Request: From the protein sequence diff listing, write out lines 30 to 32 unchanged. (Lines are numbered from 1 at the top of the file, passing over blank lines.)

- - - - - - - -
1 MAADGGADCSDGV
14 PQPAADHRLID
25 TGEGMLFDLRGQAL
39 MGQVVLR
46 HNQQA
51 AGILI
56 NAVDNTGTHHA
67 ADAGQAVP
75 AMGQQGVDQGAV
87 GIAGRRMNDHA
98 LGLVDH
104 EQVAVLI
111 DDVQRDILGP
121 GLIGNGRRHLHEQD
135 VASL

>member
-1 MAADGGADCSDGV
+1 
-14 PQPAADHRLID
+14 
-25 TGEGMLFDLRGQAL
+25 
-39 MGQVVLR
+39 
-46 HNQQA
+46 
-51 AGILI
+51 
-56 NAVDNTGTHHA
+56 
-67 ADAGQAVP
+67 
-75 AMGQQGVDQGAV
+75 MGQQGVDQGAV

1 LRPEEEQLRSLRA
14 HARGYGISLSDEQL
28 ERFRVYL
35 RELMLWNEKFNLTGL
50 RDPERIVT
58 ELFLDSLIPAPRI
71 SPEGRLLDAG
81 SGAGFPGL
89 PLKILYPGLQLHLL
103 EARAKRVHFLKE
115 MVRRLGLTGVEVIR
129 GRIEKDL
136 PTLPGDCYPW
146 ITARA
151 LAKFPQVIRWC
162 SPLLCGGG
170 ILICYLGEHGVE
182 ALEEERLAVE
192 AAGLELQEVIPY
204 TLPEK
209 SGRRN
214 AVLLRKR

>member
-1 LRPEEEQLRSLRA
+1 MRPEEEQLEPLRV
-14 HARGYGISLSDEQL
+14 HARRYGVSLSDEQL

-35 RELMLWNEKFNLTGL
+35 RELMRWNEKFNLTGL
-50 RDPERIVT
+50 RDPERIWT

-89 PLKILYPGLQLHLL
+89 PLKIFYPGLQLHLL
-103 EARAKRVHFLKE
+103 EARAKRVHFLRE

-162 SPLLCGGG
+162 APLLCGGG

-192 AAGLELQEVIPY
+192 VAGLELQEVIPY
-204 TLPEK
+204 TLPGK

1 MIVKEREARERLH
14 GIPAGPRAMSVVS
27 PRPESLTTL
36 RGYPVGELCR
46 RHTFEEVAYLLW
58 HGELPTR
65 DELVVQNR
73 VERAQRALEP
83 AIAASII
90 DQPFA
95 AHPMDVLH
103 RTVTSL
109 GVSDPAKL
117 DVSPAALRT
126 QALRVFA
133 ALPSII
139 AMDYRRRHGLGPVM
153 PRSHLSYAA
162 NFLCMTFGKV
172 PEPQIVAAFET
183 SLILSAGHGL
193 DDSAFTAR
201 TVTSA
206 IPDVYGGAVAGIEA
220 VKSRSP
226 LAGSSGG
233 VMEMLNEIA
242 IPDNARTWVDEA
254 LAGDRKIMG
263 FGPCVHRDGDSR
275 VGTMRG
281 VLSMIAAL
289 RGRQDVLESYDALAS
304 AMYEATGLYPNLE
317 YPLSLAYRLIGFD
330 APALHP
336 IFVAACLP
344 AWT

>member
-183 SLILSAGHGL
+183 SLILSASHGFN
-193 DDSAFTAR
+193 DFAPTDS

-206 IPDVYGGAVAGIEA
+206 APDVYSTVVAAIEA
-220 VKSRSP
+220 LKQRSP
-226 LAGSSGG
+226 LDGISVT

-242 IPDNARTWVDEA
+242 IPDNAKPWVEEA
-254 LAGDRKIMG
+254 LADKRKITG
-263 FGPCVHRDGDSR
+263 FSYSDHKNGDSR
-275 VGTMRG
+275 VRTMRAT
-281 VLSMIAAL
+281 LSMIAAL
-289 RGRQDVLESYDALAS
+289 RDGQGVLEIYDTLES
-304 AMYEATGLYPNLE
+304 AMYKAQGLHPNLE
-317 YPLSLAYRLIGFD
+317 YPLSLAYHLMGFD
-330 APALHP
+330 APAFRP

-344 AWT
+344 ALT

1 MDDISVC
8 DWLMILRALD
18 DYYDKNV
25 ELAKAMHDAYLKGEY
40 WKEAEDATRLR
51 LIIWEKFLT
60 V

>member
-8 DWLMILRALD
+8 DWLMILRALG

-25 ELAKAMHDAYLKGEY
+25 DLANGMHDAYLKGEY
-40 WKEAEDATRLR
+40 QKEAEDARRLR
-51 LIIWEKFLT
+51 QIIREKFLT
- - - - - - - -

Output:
+56 
-67 ADAGQAVP
+67 